Beautiful Lily Lake is right across the street from Twin Sisters trailhead on highway 7. A flat .8 mile trail circles the lake. This is an easier walk for anyone who struggles with strenuous terrain. Several benches are available offering an opportunity to rest and soak in the gorgeous views. We enjoyed showing Cecy the little ducks on the lake and the pretty wild flowers that surround it. This is a spot I expect to return to again and again, especially when Cecy starts walking. She took a few cautious steps on her own yesterday – so that might be soon!
A couple of months after our wedding my husband brought me to Estes Park, CO. The first hike we went on was Twin Sisters Peaks. When we made it to the top, I looked over at the surrounding mountains in awe and instantly feel in love with the area.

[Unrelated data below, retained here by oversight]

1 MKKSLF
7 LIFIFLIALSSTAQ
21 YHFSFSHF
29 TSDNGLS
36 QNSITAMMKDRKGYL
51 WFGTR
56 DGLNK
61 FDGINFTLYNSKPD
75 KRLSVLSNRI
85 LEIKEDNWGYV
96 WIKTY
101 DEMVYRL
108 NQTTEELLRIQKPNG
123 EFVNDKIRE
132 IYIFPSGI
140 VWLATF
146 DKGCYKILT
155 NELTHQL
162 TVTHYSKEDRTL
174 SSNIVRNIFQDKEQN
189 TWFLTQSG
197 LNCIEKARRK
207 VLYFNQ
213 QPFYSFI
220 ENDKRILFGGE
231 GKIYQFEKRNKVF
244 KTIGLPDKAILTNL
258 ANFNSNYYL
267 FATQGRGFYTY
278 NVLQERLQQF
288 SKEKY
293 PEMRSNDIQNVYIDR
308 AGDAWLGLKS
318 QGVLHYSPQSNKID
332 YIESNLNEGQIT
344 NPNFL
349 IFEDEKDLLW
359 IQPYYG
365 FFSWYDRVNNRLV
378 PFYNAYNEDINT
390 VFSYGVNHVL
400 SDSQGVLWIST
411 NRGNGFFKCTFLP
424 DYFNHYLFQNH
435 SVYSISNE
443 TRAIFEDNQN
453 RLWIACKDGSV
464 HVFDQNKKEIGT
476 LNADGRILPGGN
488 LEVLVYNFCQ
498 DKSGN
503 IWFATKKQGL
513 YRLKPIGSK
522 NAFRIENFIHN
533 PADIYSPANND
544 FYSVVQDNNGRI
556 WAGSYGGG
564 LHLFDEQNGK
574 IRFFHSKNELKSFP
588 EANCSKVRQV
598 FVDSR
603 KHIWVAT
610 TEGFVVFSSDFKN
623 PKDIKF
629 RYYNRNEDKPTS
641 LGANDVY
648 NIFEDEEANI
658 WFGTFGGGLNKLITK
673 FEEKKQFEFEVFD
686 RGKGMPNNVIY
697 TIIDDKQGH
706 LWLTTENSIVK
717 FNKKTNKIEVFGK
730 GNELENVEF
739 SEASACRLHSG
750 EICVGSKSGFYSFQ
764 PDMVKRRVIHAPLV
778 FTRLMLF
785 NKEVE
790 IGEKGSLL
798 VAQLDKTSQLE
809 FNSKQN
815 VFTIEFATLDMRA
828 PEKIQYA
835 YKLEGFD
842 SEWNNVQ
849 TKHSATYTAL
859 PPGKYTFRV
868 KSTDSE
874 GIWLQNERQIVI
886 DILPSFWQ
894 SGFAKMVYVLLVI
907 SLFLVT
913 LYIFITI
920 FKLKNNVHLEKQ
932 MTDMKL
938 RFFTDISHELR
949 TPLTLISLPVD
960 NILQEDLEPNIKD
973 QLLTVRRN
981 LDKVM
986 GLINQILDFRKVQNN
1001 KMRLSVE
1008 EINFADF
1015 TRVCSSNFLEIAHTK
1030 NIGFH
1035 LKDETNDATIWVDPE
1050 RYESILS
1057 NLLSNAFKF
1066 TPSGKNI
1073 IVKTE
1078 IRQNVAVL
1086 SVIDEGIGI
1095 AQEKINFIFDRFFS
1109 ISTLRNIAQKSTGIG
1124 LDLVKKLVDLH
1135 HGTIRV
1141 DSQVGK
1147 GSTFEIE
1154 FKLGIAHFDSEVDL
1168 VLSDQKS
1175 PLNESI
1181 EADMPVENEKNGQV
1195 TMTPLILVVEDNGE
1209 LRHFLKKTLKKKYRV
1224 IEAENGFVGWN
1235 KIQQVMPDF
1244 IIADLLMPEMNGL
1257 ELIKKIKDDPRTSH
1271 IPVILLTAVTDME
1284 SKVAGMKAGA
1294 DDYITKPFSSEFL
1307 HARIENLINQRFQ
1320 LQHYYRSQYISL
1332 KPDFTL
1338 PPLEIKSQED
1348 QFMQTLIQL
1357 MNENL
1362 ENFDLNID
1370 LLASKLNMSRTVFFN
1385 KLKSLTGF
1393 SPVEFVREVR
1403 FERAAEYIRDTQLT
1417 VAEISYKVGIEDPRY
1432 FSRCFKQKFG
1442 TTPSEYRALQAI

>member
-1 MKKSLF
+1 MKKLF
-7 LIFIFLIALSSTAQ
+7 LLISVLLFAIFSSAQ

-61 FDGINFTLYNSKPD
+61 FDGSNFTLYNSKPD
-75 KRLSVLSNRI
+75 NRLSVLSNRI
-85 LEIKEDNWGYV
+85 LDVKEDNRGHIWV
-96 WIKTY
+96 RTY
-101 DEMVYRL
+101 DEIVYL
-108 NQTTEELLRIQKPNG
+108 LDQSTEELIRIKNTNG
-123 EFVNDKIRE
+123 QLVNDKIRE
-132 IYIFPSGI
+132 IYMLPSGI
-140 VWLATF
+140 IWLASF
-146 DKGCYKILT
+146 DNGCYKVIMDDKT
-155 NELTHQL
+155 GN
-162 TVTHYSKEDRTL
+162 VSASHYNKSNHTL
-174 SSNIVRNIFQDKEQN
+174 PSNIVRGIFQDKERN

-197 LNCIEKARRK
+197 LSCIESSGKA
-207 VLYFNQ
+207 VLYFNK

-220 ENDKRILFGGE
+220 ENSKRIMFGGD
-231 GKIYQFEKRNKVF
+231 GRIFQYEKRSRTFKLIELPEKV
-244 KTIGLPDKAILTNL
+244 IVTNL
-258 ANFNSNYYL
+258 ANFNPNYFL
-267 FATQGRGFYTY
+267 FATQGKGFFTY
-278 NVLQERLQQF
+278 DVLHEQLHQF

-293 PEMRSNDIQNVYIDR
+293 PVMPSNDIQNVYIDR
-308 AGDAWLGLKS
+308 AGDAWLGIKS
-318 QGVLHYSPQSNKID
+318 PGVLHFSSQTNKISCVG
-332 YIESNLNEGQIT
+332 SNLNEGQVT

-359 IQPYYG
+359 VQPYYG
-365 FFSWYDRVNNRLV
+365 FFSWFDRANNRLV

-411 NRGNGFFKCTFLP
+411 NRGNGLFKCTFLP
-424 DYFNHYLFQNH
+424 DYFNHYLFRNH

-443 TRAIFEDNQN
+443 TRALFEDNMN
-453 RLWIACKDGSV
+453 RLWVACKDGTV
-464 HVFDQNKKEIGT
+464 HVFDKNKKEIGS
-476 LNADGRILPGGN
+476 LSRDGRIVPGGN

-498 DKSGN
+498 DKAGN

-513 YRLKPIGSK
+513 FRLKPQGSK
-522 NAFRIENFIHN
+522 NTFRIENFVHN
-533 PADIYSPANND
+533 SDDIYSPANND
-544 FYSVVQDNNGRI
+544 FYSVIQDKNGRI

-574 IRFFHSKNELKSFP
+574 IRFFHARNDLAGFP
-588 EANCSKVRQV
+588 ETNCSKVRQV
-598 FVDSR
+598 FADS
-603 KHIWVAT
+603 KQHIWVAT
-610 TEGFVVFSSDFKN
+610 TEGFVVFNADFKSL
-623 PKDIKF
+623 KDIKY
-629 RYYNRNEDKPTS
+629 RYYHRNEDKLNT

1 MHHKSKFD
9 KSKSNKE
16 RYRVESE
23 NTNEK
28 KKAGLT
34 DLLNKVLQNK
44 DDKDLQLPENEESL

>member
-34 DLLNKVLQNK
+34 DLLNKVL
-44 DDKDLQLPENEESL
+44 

Fast forward three years and we hiked the same mountain plus a baby and a sister-in-law!
I was excited to share this summit hike with my little one, but next time we will probably leave her home with a babysitter. My husband carried Cecy, but that meant I also carried a lot of weight in my pack so the three of us would have enough water, snacks and gear. Baby gear = diapers, wipes, sunscreen, hat, change of clothes … we could have over-packed!?
We were slowly chugging up the mountain with extra weight on our backs when we ran into the landslide area about 1.5 miles in. We navigated over loose rocks and a steeper slope.
Once we crossed, we found that the landslide wiped out several switch backs so we had to make it up three steep vertical climbs that were approximately 20-25 yards each. This was the part that I was most concerned about for Cecy even though my husband was very careful.
Despite the new challenges, this is such a fun hike and the views of Longs Peak from the top are truly amazing. This was my sister-in-law’s first summit hike which was very cool to share with her too.